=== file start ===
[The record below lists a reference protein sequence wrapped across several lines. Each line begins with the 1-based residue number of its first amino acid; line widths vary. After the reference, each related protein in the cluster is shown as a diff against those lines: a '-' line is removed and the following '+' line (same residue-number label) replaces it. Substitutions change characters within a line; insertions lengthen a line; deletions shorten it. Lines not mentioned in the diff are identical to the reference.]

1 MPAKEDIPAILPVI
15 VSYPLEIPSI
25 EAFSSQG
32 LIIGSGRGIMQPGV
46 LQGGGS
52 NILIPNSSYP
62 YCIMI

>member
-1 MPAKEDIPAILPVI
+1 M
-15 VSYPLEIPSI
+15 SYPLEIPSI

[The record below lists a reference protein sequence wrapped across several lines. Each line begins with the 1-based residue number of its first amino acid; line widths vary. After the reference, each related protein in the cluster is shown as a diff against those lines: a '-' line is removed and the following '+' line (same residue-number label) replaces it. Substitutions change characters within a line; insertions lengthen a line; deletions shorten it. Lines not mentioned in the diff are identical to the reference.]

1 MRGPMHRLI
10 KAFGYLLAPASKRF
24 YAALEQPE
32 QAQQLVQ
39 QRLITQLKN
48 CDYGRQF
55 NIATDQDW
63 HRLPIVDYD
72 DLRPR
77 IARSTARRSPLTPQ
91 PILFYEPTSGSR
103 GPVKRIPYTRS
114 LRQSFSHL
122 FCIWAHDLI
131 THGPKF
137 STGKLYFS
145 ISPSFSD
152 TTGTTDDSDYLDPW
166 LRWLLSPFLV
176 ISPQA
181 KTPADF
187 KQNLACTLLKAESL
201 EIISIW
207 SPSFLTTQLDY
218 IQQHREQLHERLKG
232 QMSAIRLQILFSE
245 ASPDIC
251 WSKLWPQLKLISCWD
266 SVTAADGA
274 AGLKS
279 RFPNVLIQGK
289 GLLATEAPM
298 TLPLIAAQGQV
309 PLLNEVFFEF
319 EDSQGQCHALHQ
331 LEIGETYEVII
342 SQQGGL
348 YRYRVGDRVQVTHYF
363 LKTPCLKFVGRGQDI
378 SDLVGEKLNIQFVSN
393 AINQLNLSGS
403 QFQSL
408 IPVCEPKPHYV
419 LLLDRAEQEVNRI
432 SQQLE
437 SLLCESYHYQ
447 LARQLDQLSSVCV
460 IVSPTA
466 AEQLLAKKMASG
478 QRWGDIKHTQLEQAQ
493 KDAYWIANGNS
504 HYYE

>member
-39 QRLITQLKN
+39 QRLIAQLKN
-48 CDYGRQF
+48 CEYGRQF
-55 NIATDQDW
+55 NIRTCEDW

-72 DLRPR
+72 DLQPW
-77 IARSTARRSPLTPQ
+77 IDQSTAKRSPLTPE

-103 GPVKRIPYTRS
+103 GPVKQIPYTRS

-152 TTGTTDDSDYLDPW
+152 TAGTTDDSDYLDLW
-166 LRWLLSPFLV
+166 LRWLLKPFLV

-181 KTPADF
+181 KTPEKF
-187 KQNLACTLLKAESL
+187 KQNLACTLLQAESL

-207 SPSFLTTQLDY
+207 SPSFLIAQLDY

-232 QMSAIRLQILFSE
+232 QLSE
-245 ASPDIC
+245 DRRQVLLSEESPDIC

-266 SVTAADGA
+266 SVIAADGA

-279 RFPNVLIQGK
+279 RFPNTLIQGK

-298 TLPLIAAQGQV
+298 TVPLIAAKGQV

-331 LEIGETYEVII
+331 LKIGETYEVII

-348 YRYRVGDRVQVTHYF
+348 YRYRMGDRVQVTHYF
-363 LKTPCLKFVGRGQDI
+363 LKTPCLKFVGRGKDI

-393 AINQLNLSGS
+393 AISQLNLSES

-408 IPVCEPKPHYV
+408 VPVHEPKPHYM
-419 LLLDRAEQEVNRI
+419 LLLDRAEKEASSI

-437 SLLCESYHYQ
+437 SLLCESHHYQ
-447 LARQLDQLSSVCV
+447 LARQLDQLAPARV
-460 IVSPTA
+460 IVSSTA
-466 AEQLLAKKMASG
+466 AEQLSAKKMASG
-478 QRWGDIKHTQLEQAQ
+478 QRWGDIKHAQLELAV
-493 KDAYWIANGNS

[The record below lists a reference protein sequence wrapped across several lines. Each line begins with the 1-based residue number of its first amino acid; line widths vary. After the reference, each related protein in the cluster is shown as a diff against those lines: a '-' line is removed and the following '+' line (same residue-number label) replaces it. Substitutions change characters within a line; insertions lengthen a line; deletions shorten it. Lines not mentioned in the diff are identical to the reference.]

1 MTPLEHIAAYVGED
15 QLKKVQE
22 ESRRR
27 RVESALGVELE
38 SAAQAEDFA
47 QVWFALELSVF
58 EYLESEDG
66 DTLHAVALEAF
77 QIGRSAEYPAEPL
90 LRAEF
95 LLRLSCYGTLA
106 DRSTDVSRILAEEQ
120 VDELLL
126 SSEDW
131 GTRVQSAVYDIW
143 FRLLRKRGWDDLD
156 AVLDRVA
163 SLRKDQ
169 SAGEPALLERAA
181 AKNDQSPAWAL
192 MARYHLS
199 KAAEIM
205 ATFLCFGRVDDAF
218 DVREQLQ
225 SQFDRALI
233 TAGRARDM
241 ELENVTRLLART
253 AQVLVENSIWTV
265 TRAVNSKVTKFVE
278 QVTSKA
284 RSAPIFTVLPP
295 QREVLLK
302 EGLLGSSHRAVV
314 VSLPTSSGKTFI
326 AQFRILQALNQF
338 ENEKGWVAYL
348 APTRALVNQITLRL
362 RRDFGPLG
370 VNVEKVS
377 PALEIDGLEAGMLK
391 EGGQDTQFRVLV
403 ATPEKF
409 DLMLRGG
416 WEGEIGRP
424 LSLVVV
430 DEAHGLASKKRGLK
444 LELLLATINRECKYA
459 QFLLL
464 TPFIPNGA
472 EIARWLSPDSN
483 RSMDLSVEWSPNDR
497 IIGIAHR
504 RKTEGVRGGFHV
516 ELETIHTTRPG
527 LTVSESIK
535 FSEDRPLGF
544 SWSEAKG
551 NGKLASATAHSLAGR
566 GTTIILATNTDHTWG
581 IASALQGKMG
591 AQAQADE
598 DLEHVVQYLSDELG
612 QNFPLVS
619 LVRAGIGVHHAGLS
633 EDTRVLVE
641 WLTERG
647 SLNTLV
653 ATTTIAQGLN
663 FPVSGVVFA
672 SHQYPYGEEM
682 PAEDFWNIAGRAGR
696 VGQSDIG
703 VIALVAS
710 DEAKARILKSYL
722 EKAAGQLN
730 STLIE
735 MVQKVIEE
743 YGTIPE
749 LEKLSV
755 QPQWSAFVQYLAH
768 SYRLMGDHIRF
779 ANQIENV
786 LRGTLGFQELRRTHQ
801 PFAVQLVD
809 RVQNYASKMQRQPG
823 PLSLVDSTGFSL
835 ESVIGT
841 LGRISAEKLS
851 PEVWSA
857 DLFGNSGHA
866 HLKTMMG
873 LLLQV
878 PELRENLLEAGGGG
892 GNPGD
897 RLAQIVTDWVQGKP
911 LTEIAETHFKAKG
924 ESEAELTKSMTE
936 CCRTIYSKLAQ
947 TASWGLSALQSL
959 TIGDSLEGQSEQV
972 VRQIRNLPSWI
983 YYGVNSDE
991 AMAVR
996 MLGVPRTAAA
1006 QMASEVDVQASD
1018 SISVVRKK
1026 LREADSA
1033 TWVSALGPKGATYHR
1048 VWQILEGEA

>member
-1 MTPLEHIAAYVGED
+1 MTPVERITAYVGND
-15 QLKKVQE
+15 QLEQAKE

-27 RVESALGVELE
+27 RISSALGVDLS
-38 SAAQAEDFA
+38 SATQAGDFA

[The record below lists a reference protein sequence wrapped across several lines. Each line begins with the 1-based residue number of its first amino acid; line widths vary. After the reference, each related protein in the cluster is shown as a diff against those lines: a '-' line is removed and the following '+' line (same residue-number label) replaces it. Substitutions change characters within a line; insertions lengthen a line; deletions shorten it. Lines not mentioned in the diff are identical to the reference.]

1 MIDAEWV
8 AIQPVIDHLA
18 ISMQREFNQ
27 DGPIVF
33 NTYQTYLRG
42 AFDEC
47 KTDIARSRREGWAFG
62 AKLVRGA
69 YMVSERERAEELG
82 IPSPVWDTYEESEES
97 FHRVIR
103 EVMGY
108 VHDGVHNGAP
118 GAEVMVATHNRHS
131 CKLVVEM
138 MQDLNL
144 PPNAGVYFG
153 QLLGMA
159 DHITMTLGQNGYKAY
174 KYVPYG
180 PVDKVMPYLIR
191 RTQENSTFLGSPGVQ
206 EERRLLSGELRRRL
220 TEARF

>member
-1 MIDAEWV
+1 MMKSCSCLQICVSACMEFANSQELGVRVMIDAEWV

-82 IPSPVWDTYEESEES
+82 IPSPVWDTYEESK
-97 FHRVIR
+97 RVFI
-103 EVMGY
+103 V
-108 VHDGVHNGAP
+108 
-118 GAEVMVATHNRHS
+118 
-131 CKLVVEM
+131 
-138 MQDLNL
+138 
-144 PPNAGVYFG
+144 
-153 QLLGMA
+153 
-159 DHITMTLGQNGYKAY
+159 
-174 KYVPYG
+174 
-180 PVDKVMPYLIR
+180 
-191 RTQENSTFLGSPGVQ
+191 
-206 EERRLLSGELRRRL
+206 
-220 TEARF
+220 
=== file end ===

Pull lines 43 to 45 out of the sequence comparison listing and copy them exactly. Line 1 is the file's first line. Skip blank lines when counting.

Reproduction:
266 SVTAADGA
274 AGLKS
279 RFPNVLIQGK